--max-graph-depth depth
           Set the maximum depth the function_graph tracer will trace into a
           function. A value of one will only show where userspace enters
           the kernel but not any functions called in the kernel. The
           default is zero, which means no limit.

       --cmdlines-size size
           Set the number of entries the kernel tracing file
           "saved_cmdlines" can contain. This file is a circular buffer
           which stores the mapping between cmdlines and PIDs. If full, it
           leads to unresolved cmdlines ("<...>") within the trace. The
           kernel default value is 128.

       --module module
           Filter a module’s name in function tracing. It is equivalent to
           adding :mod:module after all other functions being filtered. If
           no other function filter is listed, then all modules functions
           will be filtered in the filter.

               '--module snd'  is equivalent to  '-l :mod:snd'

               '--module snd -l "*jack*"' is equivalent to '-l "*jack*:mod:snd"'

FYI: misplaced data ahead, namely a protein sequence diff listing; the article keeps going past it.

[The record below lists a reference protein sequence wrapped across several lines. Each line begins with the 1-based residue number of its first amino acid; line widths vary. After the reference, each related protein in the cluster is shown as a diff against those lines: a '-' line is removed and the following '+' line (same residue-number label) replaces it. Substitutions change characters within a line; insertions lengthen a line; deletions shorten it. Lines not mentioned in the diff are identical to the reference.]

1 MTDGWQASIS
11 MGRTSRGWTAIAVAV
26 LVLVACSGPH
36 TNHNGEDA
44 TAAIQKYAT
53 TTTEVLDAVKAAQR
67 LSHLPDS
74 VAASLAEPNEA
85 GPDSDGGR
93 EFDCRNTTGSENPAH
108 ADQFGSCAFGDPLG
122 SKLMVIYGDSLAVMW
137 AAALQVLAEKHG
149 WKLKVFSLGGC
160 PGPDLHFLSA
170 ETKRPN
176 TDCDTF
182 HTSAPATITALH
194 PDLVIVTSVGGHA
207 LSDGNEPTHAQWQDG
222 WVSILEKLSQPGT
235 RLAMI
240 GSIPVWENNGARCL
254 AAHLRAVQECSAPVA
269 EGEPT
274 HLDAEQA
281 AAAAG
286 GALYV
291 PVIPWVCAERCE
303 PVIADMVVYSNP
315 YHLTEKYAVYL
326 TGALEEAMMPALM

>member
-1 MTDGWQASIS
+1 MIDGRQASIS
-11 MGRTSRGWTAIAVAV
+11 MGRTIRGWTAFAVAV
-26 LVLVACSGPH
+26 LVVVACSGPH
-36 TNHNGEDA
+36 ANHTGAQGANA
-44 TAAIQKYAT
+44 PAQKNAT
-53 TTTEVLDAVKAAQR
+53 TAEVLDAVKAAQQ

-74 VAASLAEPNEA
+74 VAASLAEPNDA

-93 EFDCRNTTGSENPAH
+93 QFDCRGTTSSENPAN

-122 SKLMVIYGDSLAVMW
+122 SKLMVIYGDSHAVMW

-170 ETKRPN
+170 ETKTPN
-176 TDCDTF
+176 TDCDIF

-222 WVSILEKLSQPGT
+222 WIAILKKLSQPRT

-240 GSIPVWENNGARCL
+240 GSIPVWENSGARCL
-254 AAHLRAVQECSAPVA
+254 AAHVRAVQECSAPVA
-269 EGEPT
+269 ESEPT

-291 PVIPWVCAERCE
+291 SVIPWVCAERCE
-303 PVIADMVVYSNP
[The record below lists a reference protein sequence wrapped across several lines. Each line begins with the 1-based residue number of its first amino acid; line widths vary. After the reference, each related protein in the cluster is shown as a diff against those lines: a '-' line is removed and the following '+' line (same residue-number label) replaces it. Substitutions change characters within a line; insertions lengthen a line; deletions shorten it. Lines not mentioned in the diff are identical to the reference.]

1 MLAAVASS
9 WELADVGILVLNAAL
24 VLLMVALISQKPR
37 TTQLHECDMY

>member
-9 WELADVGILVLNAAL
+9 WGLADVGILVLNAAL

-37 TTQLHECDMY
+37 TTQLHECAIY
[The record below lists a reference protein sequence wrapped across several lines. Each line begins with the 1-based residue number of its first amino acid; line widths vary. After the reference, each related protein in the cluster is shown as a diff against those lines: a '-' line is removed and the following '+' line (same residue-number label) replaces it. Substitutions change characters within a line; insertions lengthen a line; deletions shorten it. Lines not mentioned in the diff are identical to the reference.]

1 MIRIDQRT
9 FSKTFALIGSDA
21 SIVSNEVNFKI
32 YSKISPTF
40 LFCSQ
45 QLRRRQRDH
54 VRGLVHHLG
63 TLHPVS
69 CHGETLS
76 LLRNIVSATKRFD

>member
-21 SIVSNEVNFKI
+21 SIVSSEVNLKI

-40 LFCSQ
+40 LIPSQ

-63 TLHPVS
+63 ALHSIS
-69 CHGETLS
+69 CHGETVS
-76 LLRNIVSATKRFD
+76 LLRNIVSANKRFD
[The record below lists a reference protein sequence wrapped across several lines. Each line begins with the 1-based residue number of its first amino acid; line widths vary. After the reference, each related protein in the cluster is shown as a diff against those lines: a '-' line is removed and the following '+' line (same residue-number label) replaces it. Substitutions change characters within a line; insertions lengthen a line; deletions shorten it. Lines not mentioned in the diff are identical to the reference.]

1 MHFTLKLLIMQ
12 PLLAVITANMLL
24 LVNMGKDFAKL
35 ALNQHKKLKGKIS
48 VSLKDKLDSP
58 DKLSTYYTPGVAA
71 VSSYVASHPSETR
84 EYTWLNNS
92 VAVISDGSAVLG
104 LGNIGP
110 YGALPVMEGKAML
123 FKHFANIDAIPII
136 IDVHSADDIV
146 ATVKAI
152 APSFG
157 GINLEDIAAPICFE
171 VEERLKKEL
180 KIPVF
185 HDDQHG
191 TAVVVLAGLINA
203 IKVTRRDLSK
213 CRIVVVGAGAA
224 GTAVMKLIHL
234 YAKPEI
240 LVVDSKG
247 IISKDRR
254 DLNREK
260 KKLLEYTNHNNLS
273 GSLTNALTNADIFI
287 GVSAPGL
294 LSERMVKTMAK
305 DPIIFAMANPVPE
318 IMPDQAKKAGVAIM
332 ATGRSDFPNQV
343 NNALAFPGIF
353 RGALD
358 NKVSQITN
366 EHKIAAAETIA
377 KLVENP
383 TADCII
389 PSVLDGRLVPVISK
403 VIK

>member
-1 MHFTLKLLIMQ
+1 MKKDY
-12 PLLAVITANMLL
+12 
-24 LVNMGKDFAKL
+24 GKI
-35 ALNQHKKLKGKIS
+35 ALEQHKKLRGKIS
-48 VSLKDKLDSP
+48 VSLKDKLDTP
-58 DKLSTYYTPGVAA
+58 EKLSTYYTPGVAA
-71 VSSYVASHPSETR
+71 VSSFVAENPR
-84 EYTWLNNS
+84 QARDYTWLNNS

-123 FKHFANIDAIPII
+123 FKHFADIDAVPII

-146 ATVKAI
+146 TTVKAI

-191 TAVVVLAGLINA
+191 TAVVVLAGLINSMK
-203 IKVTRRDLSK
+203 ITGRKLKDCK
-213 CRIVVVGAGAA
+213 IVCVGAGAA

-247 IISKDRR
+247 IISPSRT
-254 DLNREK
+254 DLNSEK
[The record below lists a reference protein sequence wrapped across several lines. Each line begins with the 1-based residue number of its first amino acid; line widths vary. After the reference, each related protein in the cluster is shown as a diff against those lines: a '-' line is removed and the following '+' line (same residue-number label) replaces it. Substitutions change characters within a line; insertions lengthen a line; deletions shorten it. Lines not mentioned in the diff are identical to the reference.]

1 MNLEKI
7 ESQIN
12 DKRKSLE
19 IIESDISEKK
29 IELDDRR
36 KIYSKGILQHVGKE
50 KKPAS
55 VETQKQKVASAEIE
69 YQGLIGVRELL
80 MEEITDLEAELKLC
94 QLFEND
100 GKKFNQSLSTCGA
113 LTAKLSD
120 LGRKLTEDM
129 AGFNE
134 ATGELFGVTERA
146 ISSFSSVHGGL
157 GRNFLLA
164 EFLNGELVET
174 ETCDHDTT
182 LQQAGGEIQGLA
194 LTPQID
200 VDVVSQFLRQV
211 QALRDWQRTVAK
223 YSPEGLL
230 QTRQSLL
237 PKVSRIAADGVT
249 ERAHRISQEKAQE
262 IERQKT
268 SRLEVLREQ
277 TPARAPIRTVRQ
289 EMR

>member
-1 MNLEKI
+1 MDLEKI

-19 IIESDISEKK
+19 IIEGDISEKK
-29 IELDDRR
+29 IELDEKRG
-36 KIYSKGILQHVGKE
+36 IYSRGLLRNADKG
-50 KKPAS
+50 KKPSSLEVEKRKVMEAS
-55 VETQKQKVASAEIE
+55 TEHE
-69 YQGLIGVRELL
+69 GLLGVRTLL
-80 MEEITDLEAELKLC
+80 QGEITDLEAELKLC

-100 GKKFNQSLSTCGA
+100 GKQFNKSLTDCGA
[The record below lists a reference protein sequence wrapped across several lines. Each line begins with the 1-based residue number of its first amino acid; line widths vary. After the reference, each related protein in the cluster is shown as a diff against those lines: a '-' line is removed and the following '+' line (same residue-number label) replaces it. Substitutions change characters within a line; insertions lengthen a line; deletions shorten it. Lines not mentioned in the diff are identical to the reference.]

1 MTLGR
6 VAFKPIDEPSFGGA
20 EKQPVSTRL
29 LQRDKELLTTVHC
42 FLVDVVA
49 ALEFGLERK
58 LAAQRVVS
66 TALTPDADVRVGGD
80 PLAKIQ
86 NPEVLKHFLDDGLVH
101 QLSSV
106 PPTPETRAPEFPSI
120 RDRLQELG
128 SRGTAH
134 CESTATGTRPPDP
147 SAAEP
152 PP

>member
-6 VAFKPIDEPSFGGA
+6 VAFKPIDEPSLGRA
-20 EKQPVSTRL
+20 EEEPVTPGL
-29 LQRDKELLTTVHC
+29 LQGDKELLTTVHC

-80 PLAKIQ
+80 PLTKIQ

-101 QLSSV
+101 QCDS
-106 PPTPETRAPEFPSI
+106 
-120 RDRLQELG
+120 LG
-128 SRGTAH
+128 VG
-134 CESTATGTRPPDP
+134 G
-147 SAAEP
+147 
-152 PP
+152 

'--module snd -n "*"' is equivalent to '-n :mod:snd'

           Save the traced process address map into the trace.dat file. The
           traced processes can be specified using the option -P, or as a
           given command.

           With the --profile option, "trace-cmd" will enable tracing that
           can be used with trace-cmd-report(1) --profile option. If a
           tracer -p is not set, and function graph depth is supported by
           the kernel, then the function_graph tracer will be enabled with a
           depth of one (only show where userspace enters into the kernel).
           It will also enable various tracepoints with stack tracing such
           that the report can show where tasks have been blocked for the
           longest time.

               See trace-cmd-profile(1) for more details and examples.

           Set interrupt (soft and hard) events as global (associated to CPU
           instead of tasks). Only works for --profile.

       -H event-hooks
           Add custom event matching to connect any two events together.
           When not used with --profile, it will save the parameter and this